Opening at Rumplings

The wait at Rumplings. | Photos by Eli Keel

Last Friday night, after a week of social media buzz and several articles on local style and food blogs, there was a line of people waiting outside Rumplings Slurp Shop, Louisville’s first and only gourmet ramen and dumpling shop. The small restaurant is nestled in the space that once held Baby D’s Bagels off Highland Avenue. The mood was festive as foodies waited for their first taste.   

It seemed more like a big movie opening, or a line for a nightclub. Big cities regularly have lines out the door for their world famous offerings, why not Louisville?

Of course, there is a danger to raising expectations so high. When we finally were served our bowls, did they live up to the hype, or did they leave ramen nerds like myself still wishing a legit ramen shop would open in Derby City?

I’ll get to that in a minute, but first, some background: Last week, as they prepared for their opening, the Rumplings crew agreed to sit down with Insider Louisville.

Making the noodles

Making the noodles

Rumplings is co-owned by Kyle and Dustin Staggers, Chip Hartley and Griffin Paulin. The Staggers are fresh off the success of opening the New Orleans-style restaurant Roux. Paulin is their head chef at that location, and Hartley is a veteran of a dozen high-profile Louisville restaurants.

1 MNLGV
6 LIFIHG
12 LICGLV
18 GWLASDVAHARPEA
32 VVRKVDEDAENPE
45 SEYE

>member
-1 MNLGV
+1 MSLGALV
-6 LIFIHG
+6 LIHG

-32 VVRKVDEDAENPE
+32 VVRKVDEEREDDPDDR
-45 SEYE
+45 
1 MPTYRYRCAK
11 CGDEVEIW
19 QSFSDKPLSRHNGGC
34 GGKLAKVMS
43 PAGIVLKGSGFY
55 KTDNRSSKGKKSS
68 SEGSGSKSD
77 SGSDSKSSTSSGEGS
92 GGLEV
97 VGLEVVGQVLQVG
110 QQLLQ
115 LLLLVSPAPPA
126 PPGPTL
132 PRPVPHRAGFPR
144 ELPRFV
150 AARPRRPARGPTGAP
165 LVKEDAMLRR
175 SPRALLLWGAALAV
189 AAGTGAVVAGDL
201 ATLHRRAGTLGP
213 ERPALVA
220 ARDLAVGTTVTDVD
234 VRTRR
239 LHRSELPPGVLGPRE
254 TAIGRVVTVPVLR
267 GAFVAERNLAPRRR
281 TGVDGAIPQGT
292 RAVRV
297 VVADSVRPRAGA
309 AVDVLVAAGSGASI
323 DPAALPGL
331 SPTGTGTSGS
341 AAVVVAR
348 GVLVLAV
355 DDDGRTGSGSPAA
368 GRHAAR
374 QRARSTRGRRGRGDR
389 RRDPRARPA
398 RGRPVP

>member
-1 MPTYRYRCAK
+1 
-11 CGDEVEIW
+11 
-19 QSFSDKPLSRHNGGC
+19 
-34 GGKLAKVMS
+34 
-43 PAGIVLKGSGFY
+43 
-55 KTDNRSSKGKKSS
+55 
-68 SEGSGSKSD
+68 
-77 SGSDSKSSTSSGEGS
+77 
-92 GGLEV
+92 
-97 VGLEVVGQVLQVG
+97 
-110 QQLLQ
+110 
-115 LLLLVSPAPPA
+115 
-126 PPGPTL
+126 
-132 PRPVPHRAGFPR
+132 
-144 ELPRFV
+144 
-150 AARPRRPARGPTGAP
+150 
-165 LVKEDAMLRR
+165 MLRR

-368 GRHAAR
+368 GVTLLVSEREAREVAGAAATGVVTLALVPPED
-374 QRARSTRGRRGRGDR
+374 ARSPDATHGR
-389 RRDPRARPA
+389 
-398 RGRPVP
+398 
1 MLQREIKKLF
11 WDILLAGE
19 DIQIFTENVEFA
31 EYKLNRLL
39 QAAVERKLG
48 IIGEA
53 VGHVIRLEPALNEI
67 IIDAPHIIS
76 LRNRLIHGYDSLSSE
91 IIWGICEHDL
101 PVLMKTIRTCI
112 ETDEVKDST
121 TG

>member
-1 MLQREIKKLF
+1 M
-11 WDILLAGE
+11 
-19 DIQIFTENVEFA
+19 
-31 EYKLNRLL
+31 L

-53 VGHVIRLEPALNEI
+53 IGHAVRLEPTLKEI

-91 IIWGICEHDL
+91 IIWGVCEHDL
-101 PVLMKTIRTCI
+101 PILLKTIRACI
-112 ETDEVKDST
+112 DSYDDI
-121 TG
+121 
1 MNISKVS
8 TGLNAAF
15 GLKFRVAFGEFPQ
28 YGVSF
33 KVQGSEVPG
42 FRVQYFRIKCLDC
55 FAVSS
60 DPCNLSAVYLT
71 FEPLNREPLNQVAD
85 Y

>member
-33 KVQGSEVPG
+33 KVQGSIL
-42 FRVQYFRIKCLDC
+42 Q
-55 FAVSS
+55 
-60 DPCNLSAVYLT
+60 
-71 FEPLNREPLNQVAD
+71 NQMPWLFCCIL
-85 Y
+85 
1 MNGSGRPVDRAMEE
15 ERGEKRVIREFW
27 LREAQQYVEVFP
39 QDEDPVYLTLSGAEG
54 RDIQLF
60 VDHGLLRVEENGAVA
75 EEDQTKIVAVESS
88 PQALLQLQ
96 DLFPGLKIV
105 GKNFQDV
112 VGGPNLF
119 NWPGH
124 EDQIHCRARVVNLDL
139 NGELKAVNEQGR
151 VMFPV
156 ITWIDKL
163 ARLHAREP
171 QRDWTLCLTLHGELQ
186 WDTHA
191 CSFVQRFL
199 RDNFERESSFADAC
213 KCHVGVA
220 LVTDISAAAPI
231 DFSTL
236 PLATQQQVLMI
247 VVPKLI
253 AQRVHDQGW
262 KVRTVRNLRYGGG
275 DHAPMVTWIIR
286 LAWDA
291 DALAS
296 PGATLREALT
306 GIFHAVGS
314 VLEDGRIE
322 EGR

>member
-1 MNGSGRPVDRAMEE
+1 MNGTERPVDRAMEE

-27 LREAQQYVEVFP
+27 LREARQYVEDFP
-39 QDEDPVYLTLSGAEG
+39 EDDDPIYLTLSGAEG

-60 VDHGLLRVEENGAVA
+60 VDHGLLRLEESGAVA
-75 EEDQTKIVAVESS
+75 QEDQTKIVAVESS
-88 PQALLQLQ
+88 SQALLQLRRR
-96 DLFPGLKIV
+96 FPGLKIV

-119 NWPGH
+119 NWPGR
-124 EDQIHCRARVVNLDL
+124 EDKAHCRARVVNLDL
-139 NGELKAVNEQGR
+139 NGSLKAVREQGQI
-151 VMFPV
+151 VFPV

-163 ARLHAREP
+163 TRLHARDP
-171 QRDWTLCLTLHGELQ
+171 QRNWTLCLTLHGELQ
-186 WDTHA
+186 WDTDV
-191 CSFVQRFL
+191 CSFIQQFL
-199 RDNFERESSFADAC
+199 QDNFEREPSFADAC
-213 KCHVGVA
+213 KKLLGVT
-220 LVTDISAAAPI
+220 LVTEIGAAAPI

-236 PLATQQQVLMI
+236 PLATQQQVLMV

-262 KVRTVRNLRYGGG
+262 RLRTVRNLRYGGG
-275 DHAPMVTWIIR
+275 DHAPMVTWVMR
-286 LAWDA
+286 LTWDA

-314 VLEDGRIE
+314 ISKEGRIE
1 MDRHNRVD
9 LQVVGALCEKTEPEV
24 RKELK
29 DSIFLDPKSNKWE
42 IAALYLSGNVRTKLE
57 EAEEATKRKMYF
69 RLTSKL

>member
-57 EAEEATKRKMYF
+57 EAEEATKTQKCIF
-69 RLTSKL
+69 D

When I arrived at Rumplings, the Staggers introduced themselves but then hustled off pretty quickly, perhaps to make sure Roux was humming along, or to work on some other aspect of the Rumplings opening.

Paulin explains that he met the Staggers when they helped revamp the The Monkey Wrench menu, and Paulin was there picking up prep shifts. The trio hit it off and made a pact to help each other open their dream restaurants. Roux was the Staggers’ dream, and Rumplings was Paulin’s.

Paulin then brought Chip Hartley on board. Friends for years, Hartley was the first head chef Paulin ever worked under. They laughed and shared horror stories about how mean Hartley was back in the day.

Kitchen at Rumplings

Kitchen at Rumplings

“He was pretty ruthless,” Paulin recalls. “He threw knives at me.” They both chuckled at this before Paulin added, “I legitimately hated Chip for the first three months.”

Paulin was just as quick to praise Hartley, calling him one of the “best chefs in Louisville.” “I’m glad I can bring somebody as good as Chip in to help me with my dream.”

A big part of that dream is what Hartley and Paulin call “no compromise cooking.” Don’t believe me, check their Facebook page. “Compromise cooking” essentially means cutting corners for cost or time efficacy — like buying a stock starter, or ordering noodles from someone else. Hartley and Paulin are borderline obsessed with the concept of running a completely compromise-free restaurant.

In addition to being the first full-time ramen shop in Louisville, Rumplings’ business plan involves catering to the plentiful late night crowd on their section of Baxter Avenue. They’re open from 6 p.m.-5 a.m. Ramen is perfect drunk food, and a good shop can serve up orders as fast as a slow McDonald’s and way faster than the average pizza joint. With affordable menu items starting at $5, and the fact that it’s right there in the Baxter bar zone, Rumpling’s is perfectly positioned.